Negative Interest Rates: Definition & History

Instructor: Yuanxin (Amy) Yang Alcocer

Amy has a master's degree in secondary education and has taught math at a public charter high school.

Strange as it sounds, a negative interest rate means that you end up having to pay a bank in order to store your funds. Additionally, it means that borrowers get paid. Learn how negative interest rates started in this lesson.

Definition

By definition, a negative interest rate is an interest rate where the borrower gets paid and the person who deposits money must pay to deposit it. It is a really weird concept that does not easily make sense. But for the central banks of some countries, it is a very important concept as it may be the key to spurring the economies of those countries. Each government has a central bank and commercial banks have an account with the central bank of the country they are in. This allows commercial banks to move money around from point A to point B. So think of the central bank as the bank for commercial banks while commercial banks are for people like yourself.

To give you an example of a negative interest rate, picture yourself going to the bank and asking to open up a savings account. Usually, if you open up a savings account, you know that your money will grow by a certain percent each year. Like if the interest rate is 5 percent, then each year, your money will grow by 5 percent. But this time around, your bank tells you that your interest rate for opening up a savings account is now negative 5 percent. What in the world? This means that instead of you earning 5 percent extra each year, you now have to pay 5 percent to the bank just for saving your money there. Strange, huh? You would probably say forget it and go buy yourself a personal safety box to keep your money in. You don't earn more money but you won't lose it either. Your $1,000 today will still be $1,000 in a year. So the question is why would banks charge a negative interest rate?

Let us take a look at the history of negative interest rates and we will find out. Right now, the only banks that have imposed negative interest rates are the central banks of some countries.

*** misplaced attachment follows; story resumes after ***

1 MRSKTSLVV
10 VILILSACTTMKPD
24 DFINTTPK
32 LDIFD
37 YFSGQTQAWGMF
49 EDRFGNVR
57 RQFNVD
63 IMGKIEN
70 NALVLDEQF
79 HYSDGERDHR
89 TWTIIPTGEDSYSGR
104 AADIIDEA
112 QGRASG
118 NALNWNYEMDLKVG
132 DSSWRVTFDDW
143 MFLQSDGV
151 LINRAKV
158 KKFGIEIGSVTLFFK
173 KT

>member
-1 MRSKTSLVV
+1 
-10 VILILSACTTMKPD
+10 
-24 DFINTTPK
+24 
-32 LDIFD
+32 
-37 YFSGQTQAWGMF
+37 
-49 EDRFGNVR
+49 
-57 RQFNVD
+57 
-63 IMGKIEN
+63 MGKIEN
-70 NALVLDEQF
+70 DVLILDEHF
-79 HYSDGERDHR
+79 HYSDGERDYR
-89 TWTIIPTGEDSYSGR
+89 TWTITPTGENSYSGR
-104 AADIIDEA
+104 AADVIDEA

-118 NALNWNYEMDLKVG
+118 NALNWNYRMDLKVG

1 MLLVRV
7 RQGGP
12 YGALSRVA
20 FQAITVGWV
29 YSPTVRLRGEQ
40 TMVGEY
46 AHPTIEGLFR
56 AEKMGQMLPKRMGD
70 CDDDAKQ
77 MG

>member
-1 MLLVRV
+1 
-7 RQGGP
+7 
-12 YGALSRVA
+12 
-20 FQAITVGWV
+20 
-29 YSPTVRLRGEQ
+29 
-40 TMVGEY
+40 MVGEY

Switzerland

We begin in the 1970's. Switzerland is the first government to charge a negative interest rate. It did so between 1972 and 1978. Why? This country's central bank imposed a negative interest rate to help stabilize the economy and to prevent its currency from rising too much from foreign investors buying its currency. A rising currency is not a good thing. What this means is that the Swiss currency was losing purchasing power as compared to other currencies. As of August 2016, 1 US dollar is worth 0.97 Swiss francs. Now, if the Swiss currency rose, it might mean that 1 US dollar is now worth 2 Swiss francs. Think about what this means. If you had Swiss currency and you wanted to buy a shirt costing $10 US dollars, instead of paying 9.68 Swiss francs, you now have to pay 20 Swiss francs because the currency rose.

When currencies rise, it means that the economy of the country is not doing too well. So, in order to help spur the economy, the central bank of Switzerland started using negative interest rates in hopes of encouraging its commercial bank account holders to lend its money out to people instead of keeping it in the central bank reserves. When a central bank has a negative interest rate, it means that commercial banks have to pay a fee whenever they deposit money into the central bank's reserves. Banks can avoid this if they give out loans to people or invest its own money into the economy.

Sweden and Denmark

For similar reasons, the central bank of Sweden in 2009 and Denmark in 2010 also started charging negative interest rates. Those countries wanted to help their own economies and they hoped that with a negative interest rate at the central bank, commercial banks would be willing to lend to more people, thus strengthening the economy.

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